Interview with The Waverly Gallery star Joan Allen

Joan Allen

Joan Allen is a Tony Award winner and a three-time Academy Award nominee, currently gracing the Golden Theatre stage in the Broadway premiere of Kenneth Lonergan's The Waverly Gallery... possibly the most moving play of the Broadway season so far. Perhaps best known for his Oscar-winning screenplay for "Manchester by the Sea" and Oscar-nominated screenplays for "Gangs of New York" and "You Can Count on Me," Kenneth Lonergan's most deeply personal work is arguably this memory play, inspired by his own relationship with his grandmother growing up and how his family coped with the crisis, as she gradually slipped into the grasps of dementia. Having been first staged off-Broadway in 2000 (becoming a finalist for the Pulitzer Prize for Drama in 2001), the Broadway mounting was long overdue and a top calibre cast was assembled to breathe new life into this heartwrenching tale. Ms. Allen plays Ellen Fine, the daughter of Waverly Gallery owner Gladys Green (portrayed sublimely by Elaine May), whilst Oscar nominee Lucas Hedges plays Ellen's son (and Gladys' grandson) Daniel. Supporting them are Tony Award-winning director David Cromer (as Ellen's husband, Howard) and Tony Award nominee Michael Cera (as hopeless, aspiring artist, Don Bowman).

The onstage chemistry between this fine cast of actors is so natural, at times you feel like you're watching a documentary and yet you become so fully and emotionally invested in the characters that, by the play's conclusion, you feel like you've become a family member yourself, sharing in their loss. Dementia is such a universally cruel disease and seeing it depicted on a Broadway stage unites all of us theatregoers, in a sense, whose lives have been affected by it.

Ms. Allen burst onto the Broadway scene in the fall of 1987 in the Broadway premiere of Lanford Wilson's Burn This (winning a Tony Award in 1988 for her performance as Anna Mann) and she made a lasting (Tony-nominated) impression with her portrayal of Heidi Holland in the 1989 Broadway premiere of The Heidi Chronicles. Her turn as Katharine Keenan in 2009 's Impressionism marked the last time we saw her on the Broadway stage until now. Away from the theatre, film fans will recognise her from Oscar-nominated appearances in "The Contender," "The Crucible," and "Nixon," and notable turns in movies such as "Face/Off," "Pleasantville," "Room," and the "Bourne" franchise (as Pam Landy).

We recently had the opportunity to catch up with Ms. Allen and get her thoughts on her return to the Great White Way, the impact of dementia on her own life, working with Kenneth Lonergan and the upcoming first-ever Broadway revival of Lanford Wilson's Burn This...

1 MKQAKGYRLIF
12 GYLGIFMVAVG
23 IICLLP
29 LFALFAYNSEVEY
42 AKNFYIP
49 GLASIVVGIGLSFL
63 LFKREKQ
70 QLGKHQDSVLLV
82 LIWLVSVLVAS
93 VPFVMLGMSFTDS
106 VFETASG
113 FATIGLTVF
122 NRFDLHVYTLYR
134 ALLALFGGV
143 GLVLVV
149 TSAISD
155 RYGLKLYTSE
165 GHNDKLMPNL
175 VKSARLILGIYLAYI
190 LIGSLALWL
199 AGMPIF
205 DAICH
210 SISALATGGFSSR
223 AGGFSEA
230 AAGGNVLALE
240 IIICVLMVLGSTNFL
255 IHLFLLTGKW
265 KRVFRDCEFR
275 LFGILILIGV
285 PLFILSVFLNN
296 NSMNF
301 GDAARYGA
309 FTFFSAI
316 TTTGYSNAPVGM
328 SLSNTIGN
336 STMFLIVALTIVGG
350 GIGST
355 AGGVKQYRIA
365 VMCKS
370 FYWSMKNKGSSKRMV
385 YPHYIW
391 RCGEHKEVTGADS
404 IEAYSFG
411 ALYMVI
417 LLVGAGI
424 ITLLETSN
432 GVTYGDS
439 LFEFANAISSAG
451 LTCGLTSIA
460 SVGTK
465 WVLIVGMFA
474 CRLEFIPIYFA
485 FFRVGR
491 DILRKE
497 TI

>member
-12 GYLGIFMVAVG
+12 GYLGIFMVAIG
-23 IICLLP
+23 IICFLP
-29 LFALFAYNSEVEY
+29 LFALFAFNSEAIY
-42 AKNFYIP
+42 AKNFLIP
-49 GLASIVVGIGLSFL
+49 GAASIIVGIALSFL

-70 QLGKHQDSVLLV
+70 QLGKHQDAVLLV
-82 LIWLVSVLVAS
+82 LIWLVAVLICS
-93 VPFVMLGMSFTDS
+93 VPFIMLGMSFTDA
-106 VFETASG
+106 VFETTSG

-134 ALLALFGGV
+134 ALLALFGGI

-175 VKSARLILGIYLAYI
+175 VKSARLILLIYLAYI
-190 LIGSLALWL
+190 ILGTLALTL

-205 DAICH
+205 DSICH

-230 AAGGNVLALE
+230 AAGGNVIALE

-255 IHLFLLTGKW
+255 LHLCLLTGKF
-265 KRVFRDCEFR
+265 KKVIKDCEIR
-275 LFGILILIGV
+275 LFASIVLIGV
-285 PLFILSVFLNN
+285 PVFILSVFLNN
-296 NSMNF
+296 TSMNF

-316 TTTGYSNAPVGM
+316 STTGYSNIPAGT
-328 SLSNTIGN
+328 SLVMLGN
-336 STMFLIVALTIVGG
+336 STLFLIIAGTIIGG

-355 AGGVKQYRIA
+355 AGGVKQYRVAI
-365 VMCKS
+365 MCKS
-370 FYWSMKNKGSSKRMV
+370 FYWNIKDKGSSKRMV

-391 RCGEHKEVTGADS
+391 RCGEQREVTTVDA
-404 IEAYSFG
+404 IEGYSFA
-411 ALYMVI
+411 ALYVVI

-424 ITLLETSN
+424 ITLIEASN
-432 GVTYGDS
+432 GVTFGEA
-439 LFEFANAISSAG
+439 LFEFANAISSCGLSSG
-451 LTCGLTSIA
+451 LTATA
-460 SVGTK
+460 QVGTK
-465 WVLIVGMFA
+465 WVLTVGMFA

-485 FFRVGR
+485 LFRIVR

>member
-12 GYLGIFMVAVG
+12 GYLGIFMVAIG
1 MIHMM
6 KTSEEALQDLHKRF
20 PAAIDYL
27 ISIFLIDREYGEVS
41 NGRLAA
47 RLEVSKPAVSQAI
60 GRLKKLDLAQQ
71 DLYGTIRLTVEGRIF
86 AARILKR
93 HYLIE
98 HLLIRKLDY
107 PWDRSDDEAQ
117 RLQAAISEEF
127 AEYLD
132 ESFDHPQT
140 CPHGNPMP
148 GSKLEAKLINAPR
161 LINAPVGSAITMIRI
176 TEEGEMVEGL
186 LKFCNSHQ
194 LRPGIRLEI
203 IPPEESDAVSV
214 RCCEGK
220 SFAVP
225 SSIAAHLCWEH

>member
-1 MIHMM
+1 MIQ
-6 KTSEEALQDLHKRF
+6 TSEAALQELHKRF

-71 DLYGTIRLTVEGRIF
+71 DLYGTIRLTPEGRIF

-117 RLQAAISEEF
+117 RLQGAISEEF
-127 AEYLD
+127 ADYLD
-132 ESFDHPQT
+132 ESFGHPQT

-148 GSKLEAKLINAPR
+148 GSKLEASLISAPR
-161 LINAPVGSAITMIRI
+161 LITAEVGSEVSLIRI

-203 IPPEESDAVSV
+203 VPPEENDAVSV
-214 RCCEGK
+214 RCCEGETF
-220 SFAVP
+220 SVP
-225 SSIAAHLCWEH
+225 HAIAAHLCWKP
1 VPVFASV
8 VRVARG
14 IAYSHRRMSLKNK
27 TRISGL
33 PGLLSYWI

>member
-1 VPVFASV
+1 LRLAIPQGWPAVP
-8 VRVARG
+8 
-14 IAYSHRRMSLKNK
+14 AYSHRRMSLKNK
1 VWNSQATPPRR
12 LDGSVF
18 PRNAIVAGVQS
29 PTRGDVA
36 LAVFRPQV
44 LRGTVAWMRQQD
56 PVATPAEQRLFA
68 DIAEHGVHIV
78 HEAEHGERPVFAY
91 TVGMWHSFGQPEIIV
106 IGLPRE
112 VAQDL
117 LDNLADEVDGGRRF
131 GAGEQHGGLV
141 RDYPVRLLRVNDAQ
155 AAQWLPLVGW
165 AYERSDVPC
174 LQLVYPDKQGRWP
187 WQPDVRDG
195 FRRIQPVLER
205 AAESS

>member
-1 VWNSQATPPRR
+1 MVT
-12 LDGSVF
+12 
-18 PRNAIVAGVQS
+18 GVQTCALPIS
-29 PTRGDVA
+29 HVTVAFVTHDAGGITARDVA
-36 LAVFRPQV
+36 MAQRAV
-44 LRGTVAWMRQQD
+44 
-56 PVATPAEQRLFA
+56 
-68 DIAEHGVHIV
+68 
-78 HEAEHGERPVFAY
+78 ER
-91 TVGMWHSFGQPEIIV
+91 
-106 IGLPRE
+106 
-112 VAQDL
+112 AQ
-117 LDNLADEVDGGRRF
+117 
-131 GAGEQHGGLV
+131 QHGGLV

Joan Allen in The Waverly Gallery
(Photo by Brigitte Lacombe)

It had been a little under a decade since we last saw you on the Great White Way, during which time you’ve been very busy in the worlds of film and television. What was it in particular about this play that enticed you back to Broadway?

It's beautifully written. My family went through the experience of my mother's dementia--the play rang so true to me. And I was very excited by the prospect of working with Elaine May (I've admired her for many years), as well as with the entire creative team/fellow actors.

Personally, it was an extremely moving play for me to watch because Daniel’s journey with his grandmother mirrored my own in so many ways. My Grandma lived with Alzheimer’s for many years and finally passed away this time last year. All the nuances in Elaine’s performance were instantly familiar to me and I was wondering if you have any similar experiences in your own life that you were able to draw from in preparation for the role of Ellen?

My own mother's dementia was very different from the character of Gladys--my mom's was very sudden and sadly paranoid/violent, while Gladys' is gradual and hard to pin down. However, I spent a great deal of time at my mother's assisted living facility and observed and interacted with many people in various stages of the disease--those experiences definitely helped me to work on this play.   

In terms of working with Kenneth Lonergan, does it make a difference as an actor working closely with a playwright when the material is so deeply personal to him?

For me, it totally did. I relished and was grateful for the stories he told of his own family. They personalized the play for me and helped me to flesh out/work on the character of Ellen.  

You won a Tony Award in 1988 for originating the role of Anna Mann in Lanford Wilson’s Burn This on Broadway. How excited are you about the first-ever Broadway revival this coming spring and would you have any words of wisdom or encouragement for Keri Russell, who will be reviving the role of Anna?

I'll be there to see Keri and cheer her on! She's a lovely actor and even lovelier human being (I played her mom in a film once several years ago). I hope she has a wonderful time working on the play.

What have been some of the most rewarding experiences of The Waverly Gallery so far and in what ways do you feel the production is rewarding for theatregoers?

Most rewarding to me has been (and continues to be) the experience of working with Elaine May, Lucas Hedges, Michael Cera, David Cromer, Lila Neugebauer, and Kenneth Lonergan--all such gifted, creative people.  Also, having audience members talk to me after the show and tell me their personal stories of struggling with a family member in the throes of Alzheimers has been very moving.  It's very meaningful and important to me to be part of telling a story that touches and helps people.


Joan Allen & Elaine May in The Waverly Gallery
(Photo by Brigitte Lacombe)

The Waverly Gallery Tickets are available now for performances through to January 27, 2019.